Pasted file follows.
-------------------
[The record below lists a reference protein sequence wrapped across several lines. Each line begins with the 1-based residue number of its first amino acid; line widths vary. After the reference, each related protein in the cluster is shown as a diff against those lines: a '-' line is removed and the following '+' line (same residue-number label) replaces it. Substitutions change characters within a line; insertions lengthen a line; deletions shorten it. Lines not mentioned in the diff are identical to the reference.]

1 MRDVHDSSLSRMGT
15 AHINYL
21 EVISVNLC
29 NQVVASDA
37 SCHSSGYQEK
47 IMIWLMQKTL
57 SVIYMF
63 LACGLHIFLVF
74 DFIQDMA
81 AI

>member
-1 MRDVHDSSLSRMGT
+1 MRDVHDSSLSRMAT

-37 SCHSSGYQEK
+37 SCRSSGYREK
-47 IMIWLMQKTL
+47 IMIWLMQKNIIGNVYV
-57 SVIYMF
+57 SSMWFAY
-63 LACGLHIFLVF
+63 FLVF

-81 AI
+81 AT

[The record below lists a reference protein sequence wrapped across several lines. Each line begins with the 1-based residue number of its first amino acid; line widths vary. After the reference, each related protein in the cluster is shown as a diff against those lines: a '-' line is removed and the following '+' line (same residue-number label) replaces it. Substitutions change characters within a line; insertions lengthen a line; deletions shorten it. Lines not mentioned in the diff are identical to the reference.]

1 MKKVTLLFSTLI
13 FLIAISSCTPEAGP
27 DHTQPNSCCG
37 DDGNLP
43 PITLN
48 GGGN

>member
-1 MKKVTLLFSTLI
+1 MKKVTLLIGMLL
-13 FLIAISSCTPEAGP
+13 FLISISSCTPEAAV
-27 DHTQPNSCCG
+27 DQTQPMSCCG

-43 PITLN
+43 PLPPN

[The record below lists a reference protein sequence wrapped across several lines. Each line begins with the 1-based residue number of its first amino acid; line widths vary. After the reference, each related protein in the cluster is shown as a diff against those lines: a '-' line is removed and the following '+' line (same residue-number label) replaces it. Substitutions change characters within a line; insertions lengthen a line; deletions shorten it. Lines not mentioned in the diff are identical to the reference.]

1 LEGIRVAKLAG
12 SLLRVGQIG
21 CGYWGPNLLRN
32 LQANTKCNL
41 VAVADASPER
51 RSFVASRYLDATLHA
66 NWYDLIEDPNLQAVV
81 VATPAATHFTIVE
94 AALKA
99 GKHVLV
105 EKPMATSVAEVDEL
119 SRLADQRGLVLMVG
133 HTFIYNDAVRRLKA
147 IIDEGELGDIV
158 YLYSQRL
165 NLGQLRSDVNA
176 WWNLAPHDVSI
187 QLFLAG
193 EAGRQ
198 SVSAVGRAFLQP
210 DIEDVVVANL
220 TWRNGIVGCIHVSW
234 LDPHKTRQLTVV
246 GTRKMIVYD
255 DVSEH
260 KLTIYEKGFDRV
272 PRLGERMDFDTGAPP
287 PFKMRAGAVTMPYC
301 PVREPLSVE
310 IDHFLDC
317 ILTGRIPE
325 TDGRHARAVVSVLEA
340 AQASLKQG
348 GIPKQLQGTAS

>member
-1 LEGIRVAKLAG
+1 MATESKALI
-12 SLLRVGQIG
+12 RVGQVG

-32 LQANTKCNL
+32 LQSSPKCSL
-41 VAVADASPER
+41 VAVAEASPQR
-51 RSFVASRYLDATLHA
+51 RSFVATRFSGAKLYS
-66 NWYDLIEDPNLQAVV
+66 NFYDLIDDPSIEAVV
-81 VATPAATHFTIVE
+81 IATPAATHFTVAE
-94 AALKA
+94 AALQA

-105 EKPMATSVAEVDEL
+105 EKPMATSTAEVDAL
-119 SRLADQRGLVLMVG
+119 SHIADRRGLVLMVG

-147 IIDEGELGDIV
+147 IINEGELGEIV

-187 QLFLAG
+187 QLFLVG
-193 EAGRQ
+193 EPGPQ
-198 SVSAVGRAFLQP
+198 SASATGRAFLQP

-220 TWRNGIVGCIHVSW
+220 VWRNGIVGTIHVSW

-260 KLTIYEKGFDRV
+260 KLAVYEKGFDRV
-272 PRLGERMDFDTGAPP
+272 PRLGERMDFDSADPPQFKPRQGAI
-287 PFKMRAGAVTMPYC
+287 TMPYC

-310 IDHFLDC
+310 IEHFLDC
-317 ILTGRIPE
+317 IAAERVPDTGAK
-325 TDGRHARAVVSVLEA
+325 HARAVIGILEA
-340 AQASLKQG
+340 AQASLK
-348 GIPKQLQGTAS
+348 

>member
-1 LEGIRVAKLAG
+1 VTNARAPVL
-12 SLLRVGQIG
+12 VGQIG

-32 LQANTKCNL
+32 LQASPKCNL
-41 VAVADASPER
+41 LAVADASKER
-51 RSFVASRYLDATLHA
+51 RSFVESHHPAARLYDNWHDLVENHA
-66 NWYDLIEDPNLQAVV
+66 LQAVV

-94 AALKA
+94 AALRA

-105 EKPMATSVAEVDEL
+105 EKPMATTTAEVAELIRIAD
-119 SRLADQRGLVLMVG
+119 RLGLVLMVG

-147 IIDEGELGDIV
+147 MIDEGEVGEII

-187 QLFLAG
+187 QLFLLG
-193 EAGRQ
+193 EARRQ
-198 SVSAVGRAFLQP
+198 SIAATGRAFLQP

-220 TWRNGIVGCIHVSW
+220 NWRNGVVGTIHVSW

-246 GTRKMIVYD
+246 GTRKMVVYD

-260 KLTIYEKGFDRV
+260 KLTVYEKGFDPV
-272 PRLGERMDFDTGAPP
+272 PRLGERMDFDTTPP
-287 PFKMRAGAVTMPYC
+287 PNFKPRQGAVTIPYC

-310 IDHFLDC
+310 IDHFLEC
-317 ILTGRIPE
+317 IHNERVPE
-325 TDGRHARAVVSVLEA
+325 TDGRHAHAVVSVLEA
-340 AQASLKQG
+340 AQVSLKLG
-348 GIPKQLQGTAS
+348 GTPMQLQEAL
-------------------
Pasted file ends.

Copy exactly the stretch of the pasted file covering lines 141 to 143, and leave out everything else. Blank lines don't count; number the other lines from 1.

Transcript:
+119 RLGLVLMVG

-147 IIDEGELGDIV
+147 MIDEGEVGEII